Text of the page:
While the new cards make it somewhat more difficult for criminals to use stolen card numbers, they do not actually prevent numbers from being stolen in the first place, and stolen numbers can still be used for online and other types of fraud.

French’s comments came in a statement submitted to the House Small Business Committee, which is holding a hearing today on what chip-based cards will mean for small businesses. Today’s hearing is scheduled to feature witnesses from the card industry, but another session with small businesses and retailers is expected to be held later this month. The hearing follows last week’s deadline for merchants to install chip-card readers or face increased fraud liability if a chip card is used in a non-chip reader.

French said credit and debit card fees are the second-largest expense for many small businesses after labor, and that the card industry imposes “a multitude of complex rules on small businesses.” Chip-card readers and installation can vary from “a few hundred dollars to thousands of dollars” per terminal, he said, with an industry average of $2,000.

NRF is the world’s largest retail trade association, representing discount and department stores, home goods and specialty stores, Main Street merchants, grocers, wholesalers, chain restaurants and Internet retailers from the United States and more than 45 countries. Retail is the nation’s largest private sector employer, supporting one in four U.S. jobs – 42 million working Americans. Contributing $2.6 trillion to annual GDP, retail is a daily barometer for the nation’s economy. NRF’s This is Retail campaign highlights the industry’s opportunities for life-long careers, how retailers strengthen communities, and the critical role that retail plays in driving innovation. NRF.com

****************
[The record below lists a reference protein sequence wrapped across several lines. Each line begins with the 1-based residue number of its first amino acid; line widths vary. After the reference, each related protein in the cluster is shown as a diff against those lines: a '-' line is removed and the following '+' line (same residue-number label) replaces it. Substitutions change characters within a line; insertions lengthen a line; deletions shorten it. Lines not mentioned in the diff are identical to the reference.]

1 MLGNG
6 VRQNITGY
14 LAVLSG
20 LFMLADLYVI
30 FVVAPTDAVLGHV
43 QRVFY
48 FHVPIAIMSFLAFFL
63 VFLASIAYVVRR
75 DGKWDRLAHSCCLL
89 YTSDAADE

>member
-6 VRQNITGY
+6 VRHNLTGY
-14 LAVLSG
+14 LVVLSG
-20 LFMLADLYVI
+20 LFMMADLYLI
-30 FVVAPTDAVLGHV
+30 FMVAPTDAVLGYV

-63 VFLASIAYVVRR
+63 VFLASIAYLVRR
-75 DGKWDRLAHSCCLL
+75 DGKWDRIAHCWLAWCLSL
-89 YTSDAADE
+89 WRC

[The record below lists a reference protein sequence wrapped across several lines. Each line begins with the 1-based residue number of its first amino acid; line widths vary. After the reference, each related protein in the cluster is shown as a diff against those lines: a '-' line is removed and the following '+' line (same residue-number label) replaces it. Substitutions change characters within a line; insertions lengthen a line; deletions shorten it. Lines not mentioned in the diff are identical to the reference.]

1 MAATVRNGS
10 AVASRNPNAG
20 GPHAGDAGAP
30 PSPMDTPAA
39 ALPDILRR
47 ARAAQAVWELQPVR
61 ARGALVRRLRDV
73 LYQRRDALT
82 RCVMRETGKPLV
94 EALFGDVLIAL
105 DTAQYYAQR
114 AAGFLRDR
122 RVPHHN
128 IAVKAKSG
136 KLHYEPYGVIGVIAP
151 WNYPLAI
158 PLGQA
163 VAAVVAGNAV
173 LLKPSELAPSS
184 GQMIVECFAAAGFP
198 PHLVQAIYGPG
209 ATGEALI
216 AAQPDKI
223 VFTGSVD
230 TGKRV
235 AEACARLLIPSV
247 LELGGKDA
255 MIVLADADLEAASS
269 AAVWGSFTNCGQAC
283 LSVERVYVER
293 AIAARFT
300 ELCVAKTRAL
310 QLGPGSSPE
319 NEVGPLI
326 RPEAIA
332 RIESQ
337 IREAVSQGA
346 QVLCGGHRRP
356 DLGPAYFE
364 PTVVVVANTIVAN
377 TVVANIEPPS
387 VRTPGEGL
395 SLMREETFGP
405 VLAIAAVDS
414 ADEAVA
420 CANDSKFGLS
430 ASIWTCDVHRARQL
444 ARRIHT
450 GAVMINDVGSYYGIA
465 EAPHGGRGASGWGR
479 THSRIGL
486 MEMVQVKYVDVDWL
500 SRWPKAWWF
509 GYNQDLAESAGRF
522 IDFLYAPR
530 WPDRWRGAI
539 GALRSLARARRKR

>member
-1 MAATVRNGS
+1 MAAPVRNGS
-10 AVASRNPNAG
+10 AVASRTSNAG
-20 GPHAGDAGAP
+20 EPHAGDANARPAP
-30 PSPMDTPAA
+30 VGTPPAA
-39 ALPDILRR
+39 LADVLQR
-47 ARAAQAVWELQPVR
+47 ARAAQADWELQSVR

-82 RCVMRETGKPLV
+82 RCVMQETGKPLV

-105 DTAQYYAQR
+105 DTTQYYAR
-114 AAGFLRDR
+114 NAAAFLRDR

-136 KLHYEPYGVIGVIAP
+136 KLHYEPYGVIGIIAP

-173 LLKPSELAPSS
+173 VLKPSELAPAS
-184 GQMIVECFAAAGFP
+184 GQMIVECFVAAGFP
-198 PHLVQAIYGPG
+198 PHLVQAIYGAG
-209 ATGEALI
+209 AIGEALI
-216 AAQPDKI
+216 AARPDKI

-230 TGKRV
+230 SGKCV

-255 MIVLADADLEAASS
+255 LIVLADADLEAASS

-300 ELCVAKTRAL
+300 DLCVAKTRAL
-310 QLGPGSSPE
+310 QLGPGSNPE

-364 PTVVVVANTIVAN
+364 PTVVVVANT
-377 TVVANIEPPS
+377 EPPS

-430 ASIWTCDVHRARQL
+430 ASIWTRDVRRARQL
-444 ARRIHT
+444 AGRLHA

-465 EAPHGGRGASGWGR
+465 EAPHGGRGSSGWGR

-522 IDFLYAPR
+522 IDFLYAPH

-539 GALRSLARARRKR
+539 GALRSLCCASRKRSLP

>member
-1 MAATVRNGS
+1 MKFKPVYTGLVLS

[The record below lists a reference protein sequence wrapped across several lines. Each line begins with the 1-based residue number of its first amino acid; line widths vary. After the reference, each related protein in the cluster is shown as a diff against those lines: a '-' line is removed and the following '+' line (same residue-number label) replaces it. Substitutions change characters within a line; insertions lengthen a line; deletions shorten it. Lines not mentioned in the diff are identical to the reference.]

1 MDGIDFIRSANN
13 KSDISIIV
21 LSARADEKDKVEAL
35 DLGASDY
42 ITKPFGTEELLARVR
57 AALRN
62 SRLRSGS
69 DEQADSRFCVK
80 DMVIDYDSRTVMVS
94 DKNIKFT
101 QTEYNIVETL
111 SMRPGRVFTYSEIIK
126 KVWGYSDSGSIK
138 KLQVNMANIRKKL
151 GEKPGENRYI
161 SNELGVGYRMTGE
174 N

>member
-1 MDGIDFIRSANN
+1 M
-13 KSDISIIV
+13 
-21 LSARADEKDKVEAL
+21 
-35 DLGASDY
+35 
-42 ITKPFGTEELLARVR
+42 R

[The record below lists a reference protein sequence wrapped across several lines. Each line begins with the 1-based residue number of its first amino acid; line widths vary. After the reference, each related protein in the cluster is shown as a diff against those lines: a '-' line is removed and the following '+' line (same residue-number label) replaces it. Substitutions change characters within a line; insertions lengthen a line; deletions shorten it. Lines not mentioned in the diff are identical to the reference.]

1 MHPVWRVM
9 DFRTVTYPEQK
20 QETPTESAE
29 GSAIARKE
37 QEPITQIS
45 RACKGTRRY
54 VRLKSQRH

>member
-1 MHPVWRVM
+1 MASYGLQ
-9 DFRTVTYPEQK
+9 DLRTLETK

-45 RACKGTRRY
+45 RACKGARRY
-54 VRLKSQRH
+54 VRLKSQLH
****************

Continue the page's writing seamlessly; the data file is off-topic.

J. Craig Shearman
(202) 626-8134
press@nrf.com
(855) NRF-Press

NRF presented Congress with achievable solutions to better protect consumers and help businesses prevent cyberattacks and data breaches

NRF Testifies on Congressional and Industry Efforts

WASHINGTON, 2015-3-19 — /EPR Retail News/ — The National Retail Federation today presented Congress with practical, commonsense and achievable solutions to better protect consumers and help businesses prevent cyberattacks and data breaches.

“We should not be satisfied with simply determining what to do after a data breach occurs,” NRF Senior Vice President for Government Relations David Frenchsaid. “Instead, it is important to look at why such breaches occur and what the perpetrators get out of them so that we can find ways to reduce and prevent not only the breaches themselves but the follow-on harm.”

French outlined six proposed solutions during his testimony before the House Oversight and Government Reform Committee’s Subcommittee on Information Technology including:

  • Expanding consumer liability protection for using debit cards;